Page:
Pro-life evangelicals are not happy that the new White House administration under President Biden has included a change to taxpayer funding of abortions as part of the American Rescue Plan. The broad piece of legislation is likely to pass the House today which will put it on course for Biden to sign it into law later this week.
While many Americans enduring deep financial impacts of the Covid-19 pandemic look forward to the economic relief included in the package, there is much more to the legislation being passed by budget reconciliation. The measure taking aim at removing a statute of limitation for taxpayer dollars going toward abortions is a point of contention and the group Pro-Life Evangelicals for Biden are voicing their collective discontent.
“We are very disappointed about the Covid-19 relief package’s exclusion of the Hyde Amendment, a longstanding bipartisan policy that prevents taxpayer funding for abortion. We’re even more upset that the Biden administration is supporting this bill.”
Who Are the Pro-Life Evangelicals for Biden?
They are a collection of evangelical Christians who risked political fallout through the polarized 2020 presidential campaign and election by declaring support for Biden. The group includes but is not limited to Richard Mouw, President emeritus of Fuller Seminary; John Huffman, board chair emeritus at Christianity Today; and Jerushah Duford, the late Billy Graham’s granddaughter.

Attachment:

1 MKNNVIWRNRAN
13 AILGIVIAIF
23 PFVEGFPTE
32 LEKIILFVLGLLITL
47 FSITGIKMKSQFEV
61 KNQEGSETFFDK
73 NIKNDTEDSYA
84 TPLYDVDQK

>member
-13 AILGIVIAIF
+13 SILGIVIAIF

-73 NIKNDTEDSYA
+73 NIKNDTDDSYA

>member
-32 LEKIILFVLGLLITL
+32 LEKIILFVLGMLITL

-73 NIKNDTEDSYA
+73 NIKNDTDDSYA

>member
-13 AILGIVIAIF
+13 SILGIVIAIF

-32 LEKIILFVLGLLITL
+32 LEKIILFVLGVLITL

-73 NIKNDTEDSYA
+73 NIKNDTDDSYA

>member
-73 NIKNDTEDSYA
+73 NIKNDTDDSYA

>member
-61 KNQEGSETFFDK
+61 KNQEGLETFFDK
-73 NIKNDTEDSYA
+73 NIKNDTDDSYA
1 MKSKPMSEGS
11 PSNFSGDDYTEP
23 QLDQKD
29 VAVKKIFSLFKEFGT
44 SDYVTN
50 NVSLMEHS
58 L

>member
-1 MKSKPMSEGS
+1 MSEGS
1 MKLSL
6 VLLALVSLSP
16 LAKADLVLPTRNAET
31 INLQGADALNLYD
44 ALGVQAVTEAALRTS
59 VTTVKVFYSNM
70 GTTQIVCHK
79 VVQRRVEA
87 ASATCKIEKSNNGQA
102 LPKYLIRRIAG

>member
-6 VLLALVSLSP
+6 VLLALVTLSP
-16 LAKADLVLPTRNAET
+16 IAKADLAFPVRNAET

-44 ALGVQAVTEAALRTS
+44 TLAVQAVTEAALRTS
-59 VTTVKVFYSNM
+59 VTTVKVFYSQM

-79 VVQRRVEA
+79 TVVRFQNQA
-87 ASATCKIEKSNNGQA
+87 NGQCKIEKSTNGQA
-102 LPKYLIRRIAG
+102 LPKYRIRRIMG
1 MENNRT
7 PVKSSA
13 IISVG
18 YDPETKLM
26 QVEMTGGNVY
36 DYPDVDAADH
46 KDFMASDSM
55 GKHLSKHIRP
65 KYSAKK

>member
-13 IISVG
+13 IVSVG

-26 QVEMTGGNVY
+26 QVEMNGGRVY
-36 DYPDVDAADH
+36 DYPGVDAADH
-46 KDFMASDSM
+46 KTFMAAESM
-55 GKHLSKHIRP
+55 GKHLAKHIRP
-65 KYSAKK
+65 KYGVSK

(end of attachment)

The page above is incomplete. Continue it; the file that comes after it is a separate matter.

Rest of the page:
According to a short biography on Calvin University’s website (where Richard Mouw is a senior research fellow), “Dr. Mouw served for many years as a panelist for the Washington Post’s online forum ‘On Faith.’ He received the Abraham Kuyper Prize for Excellence in Reformed Theology from Princeton Theological Seminary in 2007. Dr. Mouw has also participated on many councils and editorial boards, serving a term as president of the Association of Theological Schools, spending six years as cochair of the official Reformed-Catholic Dialogue, and is a leader in interfaith theological conversations, particularly with Mormons and Jewish groups.”
Christianity Today offers a glimpse of who John Huffman in this in-depth interview. The interview chronicles Huffman’s relationship with Billy Graham as well as his keen interest in journalism and political activism. Huffman said, “I was deeply committed to encouraging top level theological education for Christian leaders. I knew I wanted to do something in world issues so I accepted the invitation to join the World Vision board when it came along. And my lifelong interest in journalism made joining the CT [Christianity Today] board a natural. I felt the magazine was the most responsible of the various theological journals at that time. Now my ministry outside the local church and Presbyterian denomination was targeted into my primary interests of theological education, world concerns and journalism.”